One of life’s challenging principles states, “One’s reward is directly proportional to one’s effort.”

It implies that greater effort produces greater reward. Now, before I go any further, let me assure you I

know that is not always true. However, in most cases it is usually true.

Of course, this principle isn’t universal. It doesn’t apply to all areas of life. Buying a lottery

ticket (little effort) can lead to a million-dollar prize (great reward). But that’s a gamble — there’s no

guaranteed return on investment. Where the rule does apply there is a fairly certain return. Most of the time, steady, honest, hard work (great effort) will produce a successful career (great reward).

When applied to the Christian faith, both factors of this principle are true. And there is a

marvelous exception on one side of the rule. First, forgiveness and salvation (great rewards) are gifts

from God. One need only accept them (little effort). That’s the exception. But living a life of fellowship

with God through Jesus (great reward) that reflects what we claim to believe requires a knowledge of

God’s Word. That comes from reading and studying the Bible (great effort).

Peter was the leader of Jesus’s disciples and one of the builders of the early church. In his first

letter in the Bible, he writes, “Rid yourselves, therefore, of all malice, and all guile, insincerity, envy, and all slander. Like newborn infants, long for the pure, spiritual milk, so that by it you may grow into

salvation — if indeed you have tasted that the Lord is good.” 

The “spiritual milk” he refers to is God’s Word. That Word is found in the Bible. Peter calls believers to long for it.

If you’ve ever watched a hungry baby consume a warm bottle of milk, you have witnessed an

example of how believers should approach the Word of God. Three things are true of a baby and warm milk: 1.There are no substitutes — nothing will satisfy in the same way; 2. The milk is consumed with great enthusiasm; and, 3. The baby is persistent — drinking until the bottle is empty or he or she falls asleep.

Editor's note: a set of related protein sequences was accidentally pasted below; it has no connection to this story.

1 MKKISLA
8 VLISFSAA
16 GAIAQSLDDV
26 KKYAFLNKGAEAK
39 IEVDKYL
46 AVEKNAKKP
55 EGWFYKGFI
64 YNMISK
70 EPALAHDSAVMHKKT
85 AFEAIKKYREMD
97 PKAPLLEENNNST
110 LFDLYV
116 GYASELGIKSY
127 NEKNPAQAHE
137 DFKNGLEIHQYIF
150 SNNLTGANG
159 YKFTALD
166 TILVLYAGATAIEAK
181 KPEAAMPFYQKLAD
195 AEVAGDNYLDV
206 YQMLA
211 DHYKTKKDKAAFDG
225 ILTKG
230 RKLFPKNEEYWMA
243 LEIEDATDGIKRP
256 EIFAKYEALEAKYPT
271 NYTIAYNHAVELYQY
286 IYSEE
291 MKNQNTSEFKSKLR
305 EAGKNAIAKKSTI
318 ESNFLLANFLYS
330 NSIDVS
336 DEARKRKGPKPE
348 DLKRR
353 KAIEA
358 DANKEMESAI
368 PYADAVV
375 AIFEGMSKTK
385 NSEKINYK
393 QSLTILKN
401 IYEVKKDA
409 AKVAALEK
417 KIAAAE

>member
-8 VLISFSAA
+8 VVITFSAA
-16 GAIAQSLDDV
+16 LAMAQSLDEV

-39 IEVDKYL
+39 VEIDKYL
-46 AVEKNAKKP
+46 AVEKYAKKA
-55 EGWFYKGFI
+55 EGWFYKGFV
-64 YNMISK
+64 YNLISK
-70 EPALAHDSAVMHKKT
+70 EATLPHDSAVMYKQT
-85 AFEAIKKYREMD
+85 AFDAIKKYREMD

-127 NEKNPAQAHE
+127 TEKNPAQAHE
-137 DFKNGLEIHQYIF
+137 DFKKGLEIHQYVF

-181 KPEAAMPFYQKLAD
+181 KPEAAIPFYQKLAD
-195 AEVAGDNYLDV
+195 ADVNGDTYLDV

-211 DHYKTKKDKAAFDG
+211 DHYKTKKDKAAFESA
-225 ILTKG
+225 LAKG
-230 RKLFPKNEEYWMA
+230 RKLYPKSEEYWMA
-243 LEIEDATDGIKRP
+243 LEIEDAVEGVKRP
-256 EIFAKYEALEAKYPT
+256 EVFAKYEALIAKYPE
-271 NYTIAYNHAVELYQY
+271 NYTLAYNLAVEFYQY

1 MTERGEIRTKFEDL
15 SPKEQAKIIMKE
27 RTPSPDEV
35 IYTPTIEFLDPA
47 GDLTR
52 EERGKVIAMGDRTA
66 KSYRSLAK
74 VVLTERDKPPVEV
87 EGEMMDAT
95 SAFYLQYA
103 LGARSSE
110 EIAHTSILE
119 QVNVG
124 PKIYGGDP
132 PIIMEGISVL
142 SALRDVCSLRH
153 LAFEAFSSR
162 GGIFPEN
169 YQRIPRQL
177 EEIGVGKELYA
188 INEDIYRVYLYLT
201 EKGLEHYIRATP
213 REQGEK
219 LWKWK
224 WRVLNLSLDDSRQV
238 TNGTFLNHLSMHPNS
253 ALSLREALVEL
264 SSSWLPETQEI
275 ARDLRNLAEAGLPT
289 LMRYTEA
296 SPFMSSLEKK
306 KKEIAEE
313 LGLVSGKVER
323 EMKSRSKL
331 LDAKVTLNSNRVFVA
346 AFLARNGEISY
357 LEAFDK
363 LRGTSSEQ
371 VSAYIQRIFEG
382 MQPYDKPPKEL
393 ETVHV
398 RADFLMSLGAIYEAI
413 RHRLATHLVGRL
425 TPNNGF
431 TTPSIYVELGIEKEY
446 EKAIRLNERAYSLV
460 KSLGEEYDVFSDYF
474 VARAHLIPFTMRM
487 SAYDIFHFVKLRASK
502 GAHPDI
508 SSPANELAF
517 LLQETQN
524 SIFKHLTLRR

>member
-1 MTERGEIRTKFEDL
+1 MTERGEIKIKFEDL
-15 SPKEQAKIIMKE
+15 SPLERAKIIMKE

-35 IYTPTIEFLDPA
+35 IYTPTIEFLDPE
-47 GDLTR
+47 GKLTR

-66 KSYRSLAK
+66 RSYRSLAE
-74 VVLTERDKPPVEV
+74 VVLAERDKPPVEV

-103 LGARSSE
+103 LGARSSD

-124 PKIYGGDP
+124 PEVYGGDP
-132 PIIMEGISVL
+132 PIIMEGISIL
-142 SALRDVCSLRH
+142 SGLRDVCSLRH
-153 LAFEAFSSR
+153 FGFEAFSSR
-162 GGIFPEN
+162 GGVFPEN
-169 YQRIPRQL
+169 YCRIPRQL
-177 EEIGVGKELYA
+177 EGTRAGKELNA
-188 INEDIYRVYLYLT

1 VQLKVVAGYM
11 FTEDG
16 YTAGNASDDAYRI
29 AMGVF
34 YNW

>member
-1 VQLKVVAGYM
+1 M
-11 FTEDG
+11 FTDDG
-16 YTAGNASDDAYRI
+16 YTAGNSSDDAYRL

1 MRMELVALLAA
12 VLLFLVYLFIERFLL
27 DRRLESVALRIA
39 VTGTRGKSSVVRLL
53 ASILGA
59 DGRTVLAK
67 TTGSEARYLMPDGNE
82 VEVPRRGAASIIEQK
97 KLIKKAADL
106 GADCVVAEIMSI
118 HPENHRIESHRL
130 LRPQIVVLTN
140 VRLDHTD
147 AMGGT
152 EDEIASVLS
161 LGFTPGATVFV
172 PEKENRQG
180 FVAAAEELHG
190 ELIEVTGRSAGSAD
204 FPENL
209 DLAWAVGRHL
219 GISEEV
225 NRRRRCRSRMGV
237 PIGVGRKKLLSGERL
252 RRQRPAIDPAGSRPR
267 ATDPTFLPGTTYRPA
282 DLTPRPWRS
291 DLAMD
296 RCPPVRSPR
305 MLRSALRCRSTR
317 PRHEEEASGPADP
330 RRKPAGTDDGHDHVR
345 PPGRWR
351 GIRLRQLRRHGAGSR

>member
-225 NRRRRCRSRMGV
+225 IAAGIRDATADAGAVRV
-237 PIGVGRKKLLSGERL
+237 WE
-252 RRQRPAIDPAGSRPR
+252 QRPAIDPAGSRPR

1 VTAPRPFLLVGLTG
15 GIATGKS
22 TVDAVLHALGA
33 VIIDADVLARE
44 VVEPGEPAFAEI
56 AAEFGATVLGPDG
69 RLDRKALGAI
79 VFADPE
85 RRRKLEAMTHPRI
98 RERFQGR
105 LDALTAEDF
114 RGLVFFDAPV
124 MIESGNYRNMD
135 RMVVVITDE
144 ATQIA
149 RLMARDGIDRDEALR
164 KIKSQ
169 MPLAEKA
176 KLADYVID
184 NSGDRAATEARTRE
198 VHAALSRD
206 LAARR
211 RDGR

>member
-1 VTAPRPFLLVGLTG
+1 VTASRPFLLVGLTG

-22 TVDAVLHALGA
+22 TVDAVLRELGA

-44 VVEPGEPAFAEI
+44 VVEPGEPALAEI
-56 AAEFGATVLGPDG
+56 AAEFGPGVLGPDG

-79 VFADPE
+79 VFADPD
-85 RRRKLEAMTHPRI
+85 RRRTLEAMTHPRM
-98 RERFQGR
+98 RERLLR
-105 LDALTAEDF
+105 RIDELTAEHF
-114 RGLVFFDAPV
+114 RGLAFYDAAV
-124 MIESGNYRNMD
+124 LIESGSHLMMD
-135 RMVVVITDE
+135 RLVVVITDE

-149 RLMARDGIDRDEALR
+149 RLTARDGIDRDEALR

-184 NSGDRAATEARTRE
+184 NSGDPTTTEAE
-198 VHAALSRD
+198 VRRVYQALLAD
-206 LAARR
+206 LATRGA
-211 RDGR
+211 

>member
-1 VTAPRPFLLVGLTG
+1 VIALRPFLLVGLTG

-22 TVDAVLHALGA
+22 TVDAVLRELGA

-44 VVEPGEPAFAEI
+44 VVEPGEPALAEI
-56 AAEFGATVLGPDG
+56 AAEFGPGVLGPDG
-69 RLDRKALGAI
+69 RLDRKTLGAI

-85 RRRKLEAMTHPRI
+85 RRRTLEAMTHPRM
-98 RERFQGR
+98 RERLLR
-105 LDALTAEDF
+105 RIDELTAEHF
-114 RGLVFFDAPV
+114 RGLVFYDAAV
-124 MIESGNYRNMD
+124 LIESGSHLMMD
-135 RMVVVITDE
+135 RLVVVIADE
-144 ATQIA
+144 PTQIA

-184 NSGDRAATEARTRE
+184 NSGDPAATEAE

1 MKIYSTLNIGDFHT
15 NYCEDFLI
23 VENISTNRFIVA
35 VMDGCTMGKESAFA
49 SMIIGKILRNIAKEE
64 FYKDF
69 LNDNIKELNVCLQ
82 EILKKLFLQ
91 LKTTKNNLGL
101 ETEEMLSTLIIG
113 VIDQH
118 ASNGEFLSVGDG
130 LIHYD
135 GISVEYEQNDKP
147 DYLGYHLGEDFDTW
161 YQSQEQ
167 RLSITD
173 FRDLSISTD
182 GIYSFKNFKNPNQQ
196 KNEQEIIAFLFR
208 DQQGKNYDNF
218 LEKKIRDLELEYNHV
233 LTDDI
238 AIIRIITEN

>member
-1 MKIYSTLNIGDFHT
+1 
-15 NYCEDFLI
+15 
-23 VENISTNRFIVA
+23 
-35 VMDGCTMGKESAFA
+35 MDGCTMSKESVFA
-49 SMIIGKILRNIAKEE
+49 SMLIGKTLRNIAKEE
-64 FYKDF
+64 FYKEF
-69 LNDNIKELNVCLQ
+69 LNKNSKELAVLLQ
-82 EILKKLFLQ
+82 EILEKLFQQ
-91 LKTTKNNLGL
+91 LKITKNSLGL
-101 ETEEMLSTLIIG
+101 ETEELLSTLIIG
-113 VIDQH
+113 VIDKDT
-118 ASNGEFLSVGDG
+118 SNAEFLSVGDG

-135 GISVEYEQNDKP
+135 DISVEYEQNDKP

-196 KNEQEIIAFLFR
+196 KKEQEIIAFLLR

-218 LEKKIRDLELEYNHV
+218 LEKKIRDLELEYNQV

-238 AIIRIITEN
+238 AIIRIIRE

If we want to enjoy the rewards that accompany living the Christian lifestyle, we must approach

the Word of God in the same way.

First, there can be no substitutes. We must “hunger” for the Word of God the way a baby hungers

for warm milk. We must not be fooled into accepting any other word.

Second, we must seek the Word enthusiastically. An anonymous author has defined enthusiasm

as “The inspiration that makes us ‘wake up and live.’ It puts spring in our step — spring in our hearts— a twinkle in our eyes and gives us confidence in ourselves and in our fellow human beings.”

Finally, we must be persistent in our pursuit of that spiritual milk. Author Dallas Willard has

written about the kinds of activities involved in persistently seeking “spiritual milk.” His list includes:

study of the Bible, worship of God, talking and listening to God, fellowship with other believers,

confession of our sins, and humbling ourselves in submission to God.

A lottery ticket only provides a reward if you win. Living as the Bible teaches is its own reward.


Dan McEldowney is pastor of First Presbyterian Church, Corry. 

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